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The proper treatment of an abscess, of any size, character or location, has long claimed the attention of the surgeon, and the literature on the subject is almost as prolix as that of infant feeding. Various methods have from time to time been devised and given out to the profession, some of which have produced valuable and permanent results, but nearly if not quite all have the objection that, in order to carry procedure out, the knife must be used to a greater or less extent. This is not only a source of dread to the patient, but involves also considerable suffering, the solution of continuity of the tissues, tardy repair, accompanied with the attendant danger of sepsis from the exposure of the pus carried to the air.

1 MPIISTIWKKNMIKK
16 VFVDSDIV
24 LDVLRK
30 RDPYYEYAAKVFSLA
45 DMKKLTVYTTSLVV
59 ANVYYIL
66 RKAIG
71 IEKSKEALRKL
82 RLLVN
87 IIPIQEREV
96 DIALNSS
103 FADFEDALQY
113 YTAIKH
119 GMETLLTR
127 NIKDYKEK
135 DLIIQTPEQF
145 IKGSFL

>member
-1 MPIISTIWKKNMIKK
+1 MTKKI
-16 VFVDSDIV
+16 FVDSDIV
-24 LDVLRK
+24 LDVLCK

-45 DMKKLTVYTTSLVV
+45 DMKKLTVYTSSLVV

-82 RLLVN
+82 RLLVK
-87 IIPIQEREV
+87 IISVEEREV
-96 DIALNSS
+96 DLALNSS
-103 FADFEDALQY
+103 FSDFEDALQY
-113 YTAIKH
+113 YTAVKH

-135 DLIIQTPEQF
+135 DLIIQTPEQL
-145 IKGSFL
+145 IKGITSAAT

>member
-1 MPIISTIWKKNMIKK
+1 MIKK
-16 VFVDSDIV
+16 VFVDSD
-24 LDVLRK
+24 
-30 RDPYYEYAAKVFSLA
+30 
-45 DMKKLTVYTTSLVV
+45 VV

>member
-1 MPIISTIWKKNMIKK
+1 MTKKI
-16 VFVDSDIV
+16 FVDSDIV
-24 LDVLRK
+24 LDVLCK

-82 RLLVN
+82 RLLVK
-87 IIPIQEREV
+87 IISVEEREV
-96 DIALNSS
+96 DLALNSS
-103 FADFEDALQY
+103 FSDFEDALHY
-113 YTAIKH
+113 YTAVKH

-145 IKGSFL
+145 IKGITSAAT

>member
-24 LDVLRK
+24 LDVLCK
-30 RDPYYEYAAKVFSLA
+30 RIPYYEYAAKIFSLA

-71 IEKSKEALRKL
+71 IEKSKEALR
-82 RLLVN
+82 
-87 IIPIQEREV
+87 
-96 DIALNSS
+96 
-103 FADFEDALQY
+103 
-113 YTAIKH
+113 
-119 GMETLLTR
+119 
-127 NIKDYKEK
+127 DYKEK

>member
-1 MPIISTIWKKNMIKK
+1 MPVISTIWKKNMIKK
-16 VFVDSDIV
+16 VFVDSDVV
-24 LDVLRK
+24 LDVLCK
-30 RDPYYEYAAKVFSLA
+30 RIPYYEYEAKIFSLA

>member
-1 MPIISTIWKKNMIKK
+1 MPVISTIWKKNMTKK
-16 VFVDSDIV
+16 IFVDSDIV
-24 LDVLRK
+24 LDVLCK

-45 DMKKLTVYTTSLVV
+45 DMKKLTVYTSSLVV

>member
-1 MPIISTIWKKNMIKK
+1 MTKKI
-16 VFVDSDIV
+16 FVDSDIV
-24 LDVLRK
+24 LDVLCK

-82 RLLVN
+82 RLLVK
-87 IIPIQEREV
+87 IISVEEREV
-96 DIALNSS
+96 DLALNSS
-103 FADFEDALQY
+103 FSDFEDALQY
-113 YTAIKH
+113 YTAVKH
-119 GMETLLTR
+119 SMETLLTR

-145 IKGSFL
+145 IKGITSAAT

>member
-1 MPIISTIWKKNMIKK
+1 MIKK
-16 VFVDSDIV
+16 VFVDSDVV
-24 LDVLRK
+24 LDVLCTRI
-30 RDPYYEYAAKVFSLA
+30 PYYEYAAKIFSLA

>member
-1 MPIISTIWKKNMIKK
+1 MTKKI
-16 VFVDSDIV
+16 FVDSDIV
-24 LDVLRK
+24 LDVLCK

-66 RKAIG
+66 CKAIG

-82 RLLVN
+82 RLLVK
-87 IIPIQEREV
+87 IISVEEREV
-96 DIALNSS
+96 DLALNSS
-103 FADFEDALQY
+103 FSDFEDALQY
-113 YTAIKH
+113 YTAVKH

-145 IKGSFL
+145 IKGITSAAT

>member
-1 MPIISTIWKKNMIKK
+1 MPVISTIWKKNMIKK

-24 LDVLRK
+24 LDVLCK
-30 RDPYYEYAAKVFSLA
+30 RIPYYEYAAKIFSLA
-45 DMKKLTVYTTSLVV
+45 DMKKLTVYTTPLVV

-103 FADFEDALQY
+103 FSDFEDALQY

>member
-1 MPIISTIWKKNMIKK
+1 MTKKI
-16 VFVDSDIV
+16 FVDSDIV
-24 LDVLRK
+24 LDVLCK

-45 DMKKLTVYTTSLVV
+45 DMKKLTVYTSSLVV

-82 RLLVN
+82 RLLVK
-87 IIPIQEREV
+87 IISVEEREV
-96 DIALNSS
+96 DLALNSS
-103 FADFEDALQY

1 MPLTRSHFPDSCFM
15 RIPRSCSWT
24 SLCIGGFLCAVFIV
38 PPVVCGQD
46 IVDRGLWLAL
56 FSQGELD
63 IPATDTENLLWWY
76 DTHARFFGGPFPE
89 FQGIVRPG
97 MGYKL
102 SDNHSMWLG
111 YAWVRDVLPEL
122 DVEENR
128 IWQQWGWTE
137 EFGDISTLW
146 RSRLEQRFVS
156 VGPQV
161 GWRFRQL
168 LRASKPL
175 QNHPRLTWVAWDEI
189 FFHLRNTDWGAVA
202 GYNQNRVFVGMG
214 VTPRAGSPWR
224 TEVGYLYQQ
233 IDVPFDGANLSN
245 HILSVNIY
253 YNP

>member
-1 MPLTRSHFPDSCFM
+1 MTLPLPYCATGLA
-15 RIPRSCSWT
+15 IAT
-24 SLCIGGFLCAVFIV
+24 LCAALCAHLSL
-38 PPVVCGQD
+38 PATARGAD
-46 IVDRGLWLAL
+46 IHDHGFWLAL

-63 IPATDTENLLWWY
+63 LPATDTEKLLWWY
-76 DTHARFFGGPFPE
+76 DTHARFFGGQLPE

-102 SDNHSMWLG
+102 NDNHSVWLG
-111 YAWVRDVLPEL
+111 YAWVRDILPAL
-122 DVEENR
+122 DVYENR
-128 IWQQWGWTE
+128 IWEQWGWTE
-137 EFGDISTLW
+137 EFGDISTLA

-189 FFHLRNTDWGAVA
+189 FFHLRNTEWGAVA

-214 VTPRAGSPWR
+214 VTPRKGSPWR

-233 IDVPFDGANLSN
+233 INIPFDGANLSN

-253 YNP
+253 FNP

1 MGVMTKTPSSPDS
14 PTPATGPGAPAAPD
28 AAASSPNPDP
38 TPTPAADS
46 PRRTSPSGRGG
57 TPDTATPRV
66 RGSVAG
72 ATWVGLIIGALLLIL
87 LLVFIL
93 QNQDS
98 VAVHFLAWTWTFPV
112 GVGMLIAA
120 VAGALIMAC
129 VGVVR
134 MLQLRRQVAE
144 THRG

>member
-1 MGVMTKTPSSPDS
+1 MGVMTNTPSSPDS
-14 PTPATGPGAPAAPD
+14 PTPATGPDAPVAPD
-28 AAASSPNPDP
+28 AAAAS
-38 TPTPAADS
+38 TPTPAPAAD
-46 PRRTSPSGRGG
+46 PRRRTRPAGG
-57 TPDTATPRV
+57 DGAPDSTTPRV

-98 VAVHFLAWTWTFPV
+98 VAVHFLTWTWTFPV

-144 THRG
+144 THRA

In the last ten years I have had a great number of these phlegmons to treat, and I have tried all the
WM. C. WILE. A NEW METHOD OF TREATING ABSCESSES—EVACUATION; THOROUGH SOLUTION OF THE ADHERING PUS; DISINFECTION; DISTENSION AND COMPRESSION.Read in the Section of Obstetrics and Diseases of Women, at the Thirty-ninth Annual Meeting of the American Medical Association, May, 1888.. JAMA. 1888;XI(3):86–87. doi:10.1001/jama.1888.02400550014001e